Heart of algebra also covers inequalities, including systems of inequalities. So, know how to interpret them and how to graph them (remember dashed lines and solid lines?).

A few of these questions will probably be long word problems, but don’t get bogged down in the language. Look for key information and convert the passage into algebra.

Problem Solving and Data Analysis

17 questions will come from this section. They’ll include fundamentals such as ratios, percentages, and proportions along with more complex topics such as data interpretation and statistics.

When dealing with ratios, remember to use the “DIRT equation,” distance = rate x time. If the problem involves a quantity changing with time, simplify it to DIRT.

With both ratios and proportions, remember to cancel your units out. For example, feet divided by feet reduces to 1 (with no units). If your units don’t work out, you probably made a mistake somewhere.

Don’t worry about memorizing every formula from your statistics course. Most of the probability and statistics on the SAT is pretty beginner level. The best way to practice is to do some sample problems before test day so you know what to expect.

Passport to Advanced Math

These 16 questions will, of course, cover the most advanced topics on the test. If math isn’t your strong suit, these are the kinds of questions you’ll be skipping on your first few passes through the test.

But if you want to score more than 650, you’ll need to get a few of these right.

You’ll be asked questions about radicals, complex numbers, higher order algebraic equations, and more.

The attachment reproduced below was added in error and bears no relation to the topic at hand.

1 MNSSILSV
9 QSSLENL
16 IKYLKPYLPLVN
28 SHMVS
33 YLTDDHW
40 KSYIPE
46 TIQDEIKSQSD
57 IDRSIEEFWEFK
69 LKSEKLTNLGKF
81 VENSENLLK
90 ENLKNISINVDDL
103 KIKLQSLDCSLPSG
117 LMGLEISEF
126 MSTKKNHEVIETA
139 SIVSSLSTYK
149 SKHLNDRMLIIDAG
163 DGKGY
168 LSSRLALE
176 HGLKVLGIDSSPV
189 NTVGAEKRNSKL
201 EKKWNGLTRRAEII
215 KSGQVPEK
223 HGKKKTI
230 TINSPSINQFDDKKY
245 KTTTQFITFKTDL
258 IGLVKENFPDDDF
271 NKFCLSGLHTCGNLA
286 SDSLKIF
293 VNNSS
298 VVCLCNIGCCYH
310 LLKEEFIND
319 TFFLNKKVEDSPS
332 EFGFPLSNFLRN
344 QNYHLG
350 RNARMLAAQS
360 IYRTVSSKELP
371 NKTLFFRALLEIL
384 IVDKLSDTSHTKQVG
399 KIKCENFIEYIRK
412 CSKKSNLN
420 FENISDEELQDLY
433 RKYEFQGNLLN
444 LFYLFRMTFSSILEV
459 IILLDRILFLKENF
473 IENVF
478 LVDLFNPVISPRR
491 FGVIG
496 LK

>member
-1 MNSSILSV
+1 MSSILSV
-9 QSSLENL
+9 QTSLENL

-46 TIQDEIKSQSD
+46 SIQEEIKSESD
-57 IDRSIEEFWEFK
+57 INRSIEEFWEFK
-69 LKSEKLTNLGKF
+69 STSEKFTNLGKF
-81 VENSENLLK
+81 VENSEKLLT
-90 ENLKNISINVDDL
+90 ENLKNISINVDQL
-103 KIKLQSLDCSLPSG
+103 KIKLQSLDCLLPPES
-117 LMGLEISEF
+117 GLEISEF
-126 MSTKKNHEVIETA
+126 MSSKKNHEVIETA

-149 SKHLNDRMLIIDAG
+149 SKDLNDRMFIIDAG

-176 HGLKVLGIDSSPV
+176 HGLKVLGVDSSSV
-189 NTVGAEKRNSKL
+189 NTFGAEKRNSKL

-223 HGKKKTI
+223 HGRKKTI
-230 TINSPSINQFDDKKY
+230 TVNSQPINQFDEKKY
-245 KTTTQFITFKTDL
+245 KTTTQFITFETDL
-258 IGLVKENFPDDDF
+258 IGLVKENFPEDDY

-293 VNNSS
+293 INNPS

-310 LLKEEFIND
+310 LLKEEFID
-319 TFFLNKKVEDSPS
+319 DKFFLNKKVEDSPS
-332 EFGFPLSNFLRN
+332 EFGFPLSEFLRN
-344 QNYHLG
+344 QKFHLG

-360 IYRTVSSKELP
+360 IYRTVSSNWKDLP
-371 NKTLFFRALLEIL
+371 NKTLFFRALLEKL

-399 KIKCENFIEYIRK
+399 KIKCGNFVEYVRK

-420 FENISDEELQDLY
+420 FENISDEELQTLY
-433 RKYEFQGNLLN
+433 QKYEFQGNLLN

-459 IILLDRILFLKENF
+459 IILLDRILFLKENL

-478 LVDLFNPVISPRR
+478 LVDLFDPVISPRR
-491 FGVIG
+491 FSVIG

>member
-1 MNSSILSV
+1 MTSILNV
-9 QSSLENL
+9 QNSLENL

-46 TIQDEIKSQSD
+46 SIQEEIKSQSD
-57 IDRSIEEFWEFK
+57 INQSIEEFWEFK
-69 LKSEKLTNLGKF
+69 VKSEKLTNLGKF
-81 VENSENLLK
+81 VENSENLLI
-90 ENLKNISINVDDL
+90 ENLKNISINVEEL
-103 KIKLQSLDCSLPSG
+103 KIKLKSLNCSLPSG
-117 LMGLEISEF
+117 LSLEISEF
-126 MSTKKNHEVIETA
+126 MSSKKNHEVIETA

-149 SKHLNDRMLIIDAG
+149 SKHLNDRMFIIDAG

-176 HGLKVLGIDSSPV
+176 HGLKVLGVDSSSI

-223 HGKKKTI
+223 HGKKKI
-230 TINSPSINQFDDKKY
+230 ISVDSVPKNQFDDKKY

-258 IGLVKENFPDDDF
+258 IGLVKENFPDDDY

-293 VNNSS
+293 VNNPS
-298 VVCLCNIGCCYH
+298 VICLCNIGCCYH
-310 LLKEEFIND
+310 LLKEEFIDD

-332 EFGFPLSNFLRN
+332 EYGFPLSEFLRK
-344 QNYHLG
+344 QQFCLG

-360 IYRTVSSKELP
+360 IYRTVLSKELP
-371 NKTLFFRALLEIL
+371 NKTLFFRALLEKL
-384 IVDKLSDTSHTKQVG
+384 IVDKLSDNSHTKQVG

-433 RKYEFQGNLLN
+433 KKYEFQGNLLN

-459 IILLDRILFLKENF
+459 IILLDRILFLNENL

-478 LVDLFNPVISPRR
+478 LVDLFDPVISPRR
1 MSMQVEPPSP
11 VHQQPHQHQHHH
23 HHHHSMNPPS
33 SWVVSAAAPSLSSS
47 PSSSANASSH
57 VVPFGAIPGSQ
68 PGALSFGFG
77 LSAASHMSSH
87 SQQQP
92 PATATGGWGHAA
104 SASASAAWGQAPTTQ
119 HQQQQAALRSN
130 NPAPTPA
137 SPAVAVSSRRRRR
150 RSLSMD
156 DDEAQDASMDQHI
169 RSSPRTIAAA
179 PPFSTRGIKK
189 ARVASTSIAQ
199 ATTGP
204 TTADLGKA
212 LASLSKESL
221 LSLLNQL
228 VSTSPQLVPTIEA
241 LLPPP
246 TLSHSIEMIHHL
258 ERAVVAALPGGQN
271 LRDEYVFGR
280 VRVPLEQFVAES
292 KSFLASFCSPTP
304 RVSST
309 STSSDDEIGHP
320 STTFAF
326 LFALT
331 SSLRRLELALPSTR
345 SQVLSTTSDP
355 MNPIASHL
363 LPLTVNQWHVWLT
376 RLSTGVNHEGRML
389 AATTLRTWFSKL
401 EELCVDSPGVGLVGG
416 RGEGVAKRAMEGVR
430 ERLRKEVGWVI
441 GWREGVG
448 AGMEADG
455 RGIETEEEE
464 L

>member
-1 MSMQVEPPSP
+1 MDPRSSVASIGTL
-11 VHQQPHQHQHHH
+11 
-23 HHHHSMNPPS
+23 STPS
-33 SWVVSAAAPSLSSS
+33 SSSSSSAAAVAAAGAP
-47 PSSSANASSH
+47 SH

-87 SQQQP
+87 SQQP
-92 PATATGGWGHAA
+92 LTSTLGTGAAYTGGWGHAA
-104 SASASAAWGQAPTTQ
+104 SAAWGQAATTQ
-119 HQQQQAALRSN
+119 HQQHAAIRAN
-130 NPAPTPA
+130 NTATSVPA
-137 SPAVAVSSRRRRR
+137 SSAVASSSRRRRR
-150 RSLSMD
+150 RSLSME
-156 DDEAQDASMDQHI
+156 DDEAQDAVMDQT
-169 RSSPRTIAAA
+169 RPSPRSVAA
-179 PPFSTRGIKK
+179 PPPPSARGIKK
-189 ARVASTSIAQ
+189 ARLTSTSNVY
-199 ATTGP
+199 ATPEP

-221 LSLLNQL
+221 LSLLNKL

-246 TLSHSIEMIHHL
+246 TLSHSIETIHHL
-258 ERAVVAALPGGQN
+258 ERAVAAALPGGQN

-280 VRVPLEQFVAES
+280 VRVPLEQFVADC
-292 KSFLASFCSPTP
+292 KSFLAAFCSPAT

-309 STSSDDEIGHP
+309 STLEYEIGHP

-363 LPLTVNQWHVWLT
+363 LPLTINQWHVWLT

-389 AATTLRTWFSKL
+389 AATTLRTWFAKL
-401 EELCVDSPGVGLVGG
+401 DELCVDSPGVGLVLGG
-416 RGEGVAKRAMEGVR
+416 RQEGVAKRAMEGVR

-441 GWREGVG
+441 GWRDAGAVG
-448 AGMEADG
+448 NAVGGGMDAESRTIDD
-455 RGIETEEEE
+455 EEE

There’s a lot to practice in this section, but to start, we recommend you focus on getting comfortable manipulating polynomial expressions, solving quadratic equations, and dealing with exponents. Those are the lowest hanging fruit in this section, and they’re almost guaranteed to be on the test.

Six Additional Questions

If you’ve been paying attention, you’ve realized we’re six questions short of the 58 question total. These last six questions come from a variety of topics; think of it as a miscellaneous section.

This is where you’ll find most of the geometry questions. So, remember that the first page has some common geometric formulas.

You’ll probably see at least one triangle question, so brush up on your basic trigonometry and remember the Pythagorean Theorem.

The Most Important Element of SAT Math Prep: Practice

Now that you know the basics to SAT math prep, it’s time to put them into practice. Work through each topic one at a time, and when you’re ready, take a few practice tests.

As test day approaches, eat healthy, sleep well, and be confident. Good luck!

If you found this SAT math guide helpful, make sure to check out all the other great math articles on our blog.

The Ultimate SAT Math Prep Guide